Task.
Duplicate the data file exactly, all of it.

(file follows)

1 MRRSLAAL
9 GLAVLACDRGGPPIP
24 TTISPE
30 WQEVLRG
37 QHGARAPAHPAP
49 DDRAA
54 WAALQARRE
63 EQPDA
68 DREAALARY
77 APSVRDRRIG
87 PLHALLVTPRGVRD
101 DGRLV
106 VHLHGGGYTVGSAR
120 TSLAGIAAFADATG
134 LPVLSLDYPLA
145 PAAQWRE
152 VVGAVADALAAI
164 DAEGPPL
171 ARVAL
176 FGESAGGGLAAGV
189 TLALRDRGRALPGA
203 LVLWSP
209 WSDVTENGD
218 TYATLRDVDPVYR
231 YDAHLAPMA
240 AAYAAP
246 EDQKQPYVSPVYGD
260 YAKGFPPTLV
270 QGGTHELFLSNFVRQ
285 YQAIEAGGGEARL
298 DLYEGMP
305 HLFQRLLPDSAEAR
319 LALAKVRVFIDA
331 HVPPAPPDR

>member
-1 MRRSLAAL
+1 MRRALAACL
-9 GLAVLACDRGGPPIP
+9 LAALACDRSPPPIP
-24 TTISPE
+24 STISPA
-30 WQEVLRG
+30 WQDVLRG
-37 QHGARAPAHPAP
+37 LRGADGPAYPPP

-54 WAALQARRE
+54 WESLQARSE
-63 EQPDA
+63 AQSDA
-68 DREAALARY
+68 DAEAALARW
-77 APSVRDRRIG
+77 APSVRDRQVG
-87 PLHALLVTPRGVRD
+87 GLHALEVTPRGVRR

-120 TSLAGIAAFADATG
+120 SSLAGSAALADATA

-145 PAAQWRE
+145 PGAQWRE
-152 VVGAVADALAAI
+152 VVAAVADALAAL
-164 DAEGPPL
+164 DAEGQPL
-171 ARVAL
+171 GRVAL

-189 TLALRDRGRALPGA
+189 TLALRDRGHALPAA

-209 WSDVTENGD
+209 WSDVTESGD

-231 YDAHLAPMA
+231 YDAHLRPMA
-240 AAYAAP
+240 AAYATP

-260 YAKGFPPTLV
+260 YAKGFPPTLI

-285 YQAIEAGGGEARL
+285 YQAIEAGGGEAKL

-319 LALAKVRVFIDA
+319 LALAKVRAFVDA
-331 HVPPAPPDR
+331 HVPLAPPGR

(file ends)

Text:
1 MRRSLAAL
9 GLAVLACDRGGPPIP
24 TTISPE
30 WQEVLRG
37 QHGARAPAHPAP
49 DDRAA
54 WAALQARRE
63 EQPDA
68 DREAALARY
77 APSVRDRRIG
87 PLHALLVTPRGVRD
101 DGRLV
106 VHLHGGGYTVGSAR
120 TSLAGIAAFADATG
134 LPVLSLDYPLA
145 PAAQWRE
152 VVGAVADALAAI
164 DAEGPPL
171 ARVAL
176 FGESAGGGLAAGV
189 TLALRDRGRALPGA
203 LVLWSP
209 WSDVTENGD
218 TYATLRDVDPVYR
231 YDAHLAPMA
240 AAYAAP
246 EDQKQPYVSPVYGD
260 YAKGFPPTLV
270 QGGTHELFLSNFVRQ
285 YQAIEAGGGEARL
298 DLYEGMP
305 HLFQRLLPDSAEAR
319 LALAKVRVFIDA
331 HVPPAPPDR

>member
-1 MRRSLAAL
+1 MRRALAACL
-9 GLAVLACDRGGPPIP
+9 LAALACDRSPPPIP
-24 TTISPE
+24 STISPA
-30 WQEVLRG
+30 WQDVLRG
-37 QHGARAPAHPAP
+37 LRGADGPAYPPP

-54 WAALQARRE
+54 WESLQARSE
-63 EQPDA
+63 AQSDA
-68 DREAALARY
+68 DAEAALARW
-77 APSVRDRRIG
+77 APSVRDRQVG
-87 PLHALLVTPRGVRD
+87 GLHALEVTPRGVRR

-120 TSLAGIAAFADATG
+120 SSLAGSAALADATA

-145 PAAQWRE
+145 PGAQWRE
-152 VVGAVADALAAI
+152 VVAAVADALAAL
-164 DAEGPPL
+164 DAEGQPL
-171 ARVAL
+171 GRVAL

-189 TLALRDRGRALPGA
+189 TLALRDRGHALPAA

-209 WSDVTENGD
+209 WSDVTESGD

-231 YDAHLAPMA
+231 YDAHLRPMA
-240 AAYAAP
+240 AAYATP

-260 YAKGFPPTLV
+260 YAKGFPPTLI

-285 YQAIEAGGGEARL
+285 YQAIEAGGGEAKL

-319 LALAKVRVFIDA
+319 LALAKVRAFVDA
-331 HVPPAPPDR
+331 HVPLAPPGR